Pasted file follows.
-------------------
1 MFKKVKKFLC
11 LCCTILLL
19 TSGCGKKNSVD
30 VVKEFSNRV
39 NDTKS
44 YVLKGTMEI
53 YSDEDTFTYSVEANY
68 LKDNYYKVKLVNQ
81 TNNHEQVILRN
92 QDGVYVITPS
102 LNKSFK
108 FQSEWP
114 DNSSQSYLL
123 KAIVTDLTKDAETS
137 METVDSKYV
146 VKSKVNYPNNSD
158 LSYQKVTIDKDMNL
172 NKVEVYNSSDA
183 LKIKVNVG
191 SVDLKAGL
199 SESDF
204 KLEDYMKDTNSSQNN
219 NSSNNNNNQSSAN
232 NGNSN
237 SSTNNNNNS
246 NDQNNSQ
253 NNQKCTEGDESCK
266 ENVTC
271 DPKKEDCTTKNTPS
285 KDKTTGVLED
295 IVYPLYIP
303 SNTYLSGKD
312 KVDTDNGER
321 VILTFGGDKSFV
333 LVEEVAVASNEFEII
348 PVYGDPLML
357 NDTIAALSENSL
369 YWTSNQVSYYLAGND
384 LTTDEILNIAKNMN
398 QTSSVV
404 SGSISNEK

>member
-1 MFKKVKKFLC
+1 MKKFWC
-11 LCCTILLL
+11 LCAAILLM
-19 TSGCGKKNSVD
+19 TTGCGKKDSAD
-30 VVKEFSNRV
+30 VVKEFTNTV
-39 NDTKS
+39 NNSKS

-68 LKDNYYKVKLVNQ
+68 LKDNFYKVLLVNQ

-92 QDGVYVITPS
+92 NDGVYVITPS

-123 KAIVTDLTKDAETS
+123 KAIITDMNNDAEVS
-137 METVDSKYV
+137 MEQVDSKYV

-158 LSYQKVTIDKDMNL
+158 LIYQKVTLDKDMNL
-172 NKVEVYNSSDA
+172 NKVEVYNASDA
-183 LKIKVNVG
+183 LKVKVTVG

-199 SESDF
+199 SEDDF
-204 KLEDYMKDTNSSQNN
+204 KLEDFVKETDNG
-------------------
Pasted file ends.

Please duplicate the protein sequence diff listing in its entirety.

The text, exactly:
1 MFKKVKKFLC
11 LCCTILLL
19 TSGCGKKNSVD
30 VVKEFSNRV
39 NDTKS
44 YVLKGTMEI
53 YSDEDTFTYSVEANY
68 LKDNYYKVKLVNQ
81 TNNHEQVILRN
92 QDGVYVITPS
102 LNKSFK
108 FQSEWP
114 DNSSQSYLL
123 KAIVTDLTKDAETS
137 METVDSKYV
146 VKSKVNYPNNSD
158 LSYQKVTIDKDMNL
172 NKVEVYNSSDA
183 LKIKVNVG
191 SVDLKAGL
199 SESDF
204 KLEDYMKDTNSSQNN
219 NSSNNNNNQSSAN
232 NGNSN
237 SSTNNNNNS
246 NDQNNSQ
253 NNQKCTEGDESCK
266 ENVTC
271 DPKKEDCTTKNTPS
285 KDKTTGVLED
295 IVYPLYIP
303 SNTYLSGKD
312 KVDTDNGER
321 VILTFGGDKSFV
333 LVEEVAVASNEFEII
348 PVYGDPLML
357 NDTIAALSENSL
369 YWTSNQVSYYLAGND
384 LTTDEILNIAKNMN
398 QTSSVV
404 SGSISNEK

>member
-1 MFKKVKKFLC
+1 MKKFWC
-11 LCCTILLL
+11 LCAAILLM
-19 TSGCGKKNSVD
+19 TTGCGKKDSAD
-30 VVKEFSNRV
+30 VVKEFTNTV
-39 NDTKS
+39 NNSKS

-68 LKDNYYKVKLVNQ
+68 LKDNFYKVLLVNQ

-92 QDGVYVITPS
+92 NDGVYVITPS

-123 KAIVTDLTKDAETS
+123 KAIITDMNNDAEVS
-137 METVDSKYV
+137 MEQVDSKYV

-158 LSYQKVTIDKDMNL
+158 LIYQKVTLDKDMNL
-172 NKVEVYNSSDA
+172 NKVEVYNASDA
-183 LKIKVNVG
+183 LKVKVTVG

-199 SESDF
+199 SEDDF
-204 KLEDYMKDTNSSQNN
+204 KLEDFVKETDNG